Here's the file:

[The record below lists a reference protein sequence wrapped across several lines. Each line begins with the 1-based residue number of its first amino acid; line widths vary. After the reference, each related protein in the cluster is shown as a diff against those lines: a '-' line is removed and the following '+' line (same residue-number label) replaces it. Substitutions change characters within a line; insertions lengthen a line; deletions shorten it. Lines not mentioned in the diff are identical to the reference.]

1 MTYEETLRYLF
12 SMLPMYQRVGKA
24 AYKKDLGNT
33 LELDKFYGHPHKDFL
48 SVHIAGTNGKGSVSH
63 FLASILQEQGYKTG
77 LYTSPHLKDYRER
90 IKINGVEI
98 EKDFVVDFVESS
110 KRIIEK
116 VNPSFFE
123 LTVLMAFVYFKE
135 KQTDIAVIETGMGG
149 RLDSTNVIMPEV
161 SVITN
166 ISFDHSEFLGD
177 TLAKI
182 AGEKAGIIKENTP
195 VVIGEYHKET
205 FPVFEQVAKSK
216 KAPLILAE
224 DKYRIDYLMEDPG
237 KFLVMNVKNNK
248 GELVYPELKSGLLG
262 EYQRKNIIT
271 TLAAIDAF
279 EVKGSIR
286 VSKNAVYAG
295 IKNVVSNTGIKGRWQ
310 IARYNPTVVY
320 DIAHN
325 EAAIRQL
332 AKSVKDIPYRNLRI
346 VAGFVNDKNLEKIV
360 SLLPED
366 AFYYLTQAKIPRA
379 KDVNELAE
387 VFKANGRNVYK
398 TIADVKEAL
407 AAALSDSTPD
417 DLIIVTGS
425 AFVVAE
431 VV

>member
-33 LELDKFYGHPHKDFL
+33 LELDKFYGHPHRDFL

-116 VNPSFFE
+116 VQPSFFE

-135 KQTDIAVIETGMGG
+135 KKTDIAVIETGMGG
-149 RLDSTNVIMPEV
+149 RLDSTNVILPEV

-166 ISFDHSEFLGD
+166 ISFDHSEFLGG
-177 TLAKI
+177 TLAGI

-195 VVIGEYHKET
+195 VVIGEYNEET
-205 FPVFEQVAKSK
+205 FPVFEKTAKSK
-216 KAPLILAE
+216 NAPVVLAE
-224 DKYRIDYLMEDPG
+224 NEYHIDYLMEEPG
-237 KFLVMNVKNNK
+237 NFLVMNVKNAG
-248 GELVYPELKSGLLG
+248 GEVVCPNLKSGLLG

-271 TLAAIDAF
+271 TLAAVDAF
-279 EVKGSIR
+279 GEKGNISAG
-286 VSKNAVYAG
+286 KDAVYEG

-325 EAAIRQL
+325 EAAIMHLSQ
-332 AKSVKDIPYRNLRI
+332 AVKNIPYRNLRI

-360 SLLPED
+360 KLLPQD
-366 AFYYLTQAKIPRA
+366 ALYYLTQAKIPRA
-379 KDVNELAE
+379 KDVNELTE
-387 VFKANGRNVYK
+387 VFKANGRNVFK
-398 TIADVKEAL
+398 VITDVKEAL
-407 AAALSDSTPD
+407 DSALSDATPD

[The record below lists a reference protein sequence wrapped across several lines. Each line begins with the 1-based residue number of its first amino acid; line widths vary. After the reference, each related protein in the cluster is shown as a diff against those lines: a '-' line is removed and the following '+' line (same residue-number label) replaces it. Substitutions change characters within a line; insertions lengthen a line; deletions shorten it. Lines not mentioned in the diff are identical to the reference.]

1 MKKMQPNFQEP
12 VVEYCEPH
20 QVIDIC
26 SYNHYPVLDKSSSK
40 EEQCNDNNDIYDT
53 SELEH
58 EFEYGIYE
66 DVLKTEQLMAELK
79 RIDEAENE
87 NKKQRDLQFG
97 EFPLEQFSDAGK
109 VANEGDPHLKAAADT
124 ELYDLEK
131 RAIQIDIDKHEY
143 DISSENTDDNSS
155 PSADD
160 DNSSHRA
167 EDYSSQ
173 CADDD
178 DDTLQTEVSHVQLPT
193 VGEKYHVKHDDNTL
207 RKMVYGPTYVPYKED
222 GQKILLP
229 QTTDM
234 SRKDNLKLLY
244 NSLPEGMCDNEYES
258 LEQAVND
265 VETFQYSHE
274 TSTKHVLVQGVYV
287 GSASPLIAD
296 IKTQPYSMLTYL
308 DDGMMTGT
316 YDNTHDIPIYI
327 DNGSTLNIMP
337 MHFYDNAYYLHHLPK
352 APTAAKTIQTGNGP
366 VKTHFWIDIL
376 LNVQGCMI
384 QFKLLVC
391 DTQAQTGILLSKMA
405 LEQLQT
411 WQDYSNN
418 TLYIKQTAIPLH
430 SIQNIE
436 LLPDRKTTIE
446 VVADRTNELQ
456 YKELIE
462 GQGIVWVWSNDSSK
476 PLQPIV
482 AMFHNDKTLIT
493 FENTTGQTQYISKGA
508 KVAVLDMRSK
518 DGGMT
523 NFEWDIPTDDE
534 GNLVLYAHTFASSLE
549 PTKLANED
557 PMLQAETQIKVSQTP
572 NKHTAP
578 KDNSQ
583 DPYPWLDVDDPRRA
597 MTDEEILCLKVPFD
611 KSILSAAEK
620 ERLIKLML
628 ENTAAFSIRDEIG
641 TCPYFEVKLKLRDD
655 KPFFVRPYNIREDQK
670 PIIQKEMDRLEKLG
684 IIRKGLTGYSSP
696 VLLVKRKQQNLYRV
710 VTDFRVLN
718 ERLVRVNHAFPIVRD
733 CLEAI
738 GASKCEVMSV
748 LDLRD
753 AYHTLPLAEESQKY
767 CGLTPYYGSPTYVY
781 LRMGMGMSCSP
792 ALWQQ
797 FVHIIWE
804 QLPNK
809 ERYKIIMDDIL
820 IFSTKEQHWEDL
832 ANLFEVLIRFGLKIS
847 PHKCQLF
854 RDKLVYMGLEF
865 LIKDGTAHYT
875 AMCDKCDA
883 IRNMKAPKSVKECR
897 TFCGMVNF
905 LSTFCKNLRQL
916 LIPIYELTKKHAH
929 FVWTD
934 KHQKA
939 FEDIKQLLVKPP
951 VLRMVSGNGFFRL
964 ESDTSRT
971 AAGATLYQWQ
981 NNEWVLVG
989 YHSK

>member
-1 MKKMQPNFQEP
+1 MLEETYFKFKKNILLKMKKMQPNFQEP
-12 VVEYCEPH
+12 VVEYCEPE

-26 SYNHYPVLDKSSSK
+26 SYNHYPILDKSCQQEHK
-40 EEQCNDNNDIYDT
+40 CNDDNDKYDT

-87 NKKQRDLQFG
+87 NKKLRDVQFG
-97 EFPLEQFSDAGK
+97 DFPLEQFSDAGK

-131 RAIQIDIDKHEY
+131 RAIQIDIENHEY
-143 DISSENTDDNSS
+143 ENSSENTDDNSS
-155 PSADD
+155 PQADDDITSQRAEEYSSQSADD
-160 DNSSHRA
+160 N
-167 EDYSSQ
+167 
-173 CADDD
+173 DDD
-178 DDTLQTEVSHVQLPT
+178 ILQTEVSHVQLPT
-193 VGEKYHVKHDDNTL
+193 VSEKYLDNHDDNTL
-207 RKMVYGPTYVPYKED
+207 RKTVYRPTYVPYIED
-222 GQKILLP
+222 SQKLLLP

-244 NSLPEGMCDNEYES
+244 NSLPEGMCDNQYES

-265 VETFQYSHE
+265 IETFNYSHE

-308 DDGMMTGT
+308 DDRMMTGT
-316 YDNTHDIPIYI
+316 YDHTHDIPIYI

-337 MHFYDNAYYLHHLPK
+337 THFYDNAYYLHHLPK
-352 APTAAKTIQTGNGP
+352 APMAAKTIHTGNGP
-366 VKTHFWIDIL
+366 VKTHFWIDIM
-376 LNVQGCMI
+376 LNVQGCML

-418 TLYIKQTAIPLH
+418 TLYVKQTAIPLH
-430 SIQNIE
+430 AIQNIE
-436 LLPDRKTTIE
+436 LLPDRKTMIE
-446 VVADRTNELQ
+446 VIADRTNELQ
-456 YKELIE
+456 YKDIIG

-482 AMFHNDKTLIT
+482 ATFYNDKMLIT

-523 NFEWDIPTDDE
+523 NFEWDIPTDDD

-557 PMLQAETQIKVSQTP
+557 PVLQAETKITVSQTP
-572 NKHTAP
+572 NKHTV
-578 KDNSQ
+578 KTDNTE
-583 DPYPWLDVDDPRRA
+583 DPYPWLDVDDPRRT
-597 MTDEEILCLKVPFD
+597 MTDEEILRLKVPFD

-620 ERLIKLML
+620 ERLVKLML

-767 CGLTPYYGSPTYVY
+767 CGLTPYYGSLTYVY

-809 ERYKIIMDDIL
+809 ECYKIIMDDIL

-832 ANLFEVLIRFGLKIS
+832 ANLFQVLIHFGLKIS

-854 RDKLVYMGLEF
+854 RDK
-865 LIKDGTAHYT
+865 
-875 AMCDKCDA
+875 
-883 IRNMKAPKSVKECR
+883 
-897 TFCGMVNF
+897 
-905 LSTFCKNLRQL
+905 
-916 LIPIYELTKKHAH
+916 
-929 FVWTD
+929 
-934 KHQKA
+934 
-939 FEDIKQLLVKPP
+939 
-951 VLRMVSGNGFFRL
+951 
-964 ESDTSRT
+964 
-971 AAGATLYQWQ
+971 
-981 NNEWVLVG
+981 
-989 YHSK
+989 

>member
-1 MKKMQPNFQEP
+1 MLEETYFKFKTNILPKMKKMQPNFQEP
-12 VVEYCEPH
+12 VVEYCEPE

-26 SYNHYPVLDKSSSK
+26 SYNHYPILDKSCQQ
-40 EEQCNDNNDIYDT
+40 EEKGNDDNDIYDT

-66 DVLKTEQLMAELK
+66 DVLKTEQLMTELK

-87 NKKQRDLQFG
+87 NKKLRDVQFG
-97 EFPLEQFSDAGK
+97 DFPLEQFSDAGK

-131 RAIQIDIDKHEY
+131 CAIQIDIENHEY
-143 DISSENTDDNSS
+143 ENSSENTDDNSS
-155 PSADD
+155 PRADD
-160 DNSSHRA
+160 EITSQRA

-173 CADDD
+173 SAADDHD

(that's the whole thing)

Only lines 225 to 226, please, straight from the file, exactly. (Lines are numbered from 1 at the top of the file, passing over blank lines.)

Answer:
-244 NSLPEGMCDNEYES
+244 NSLPEGMCDNQYES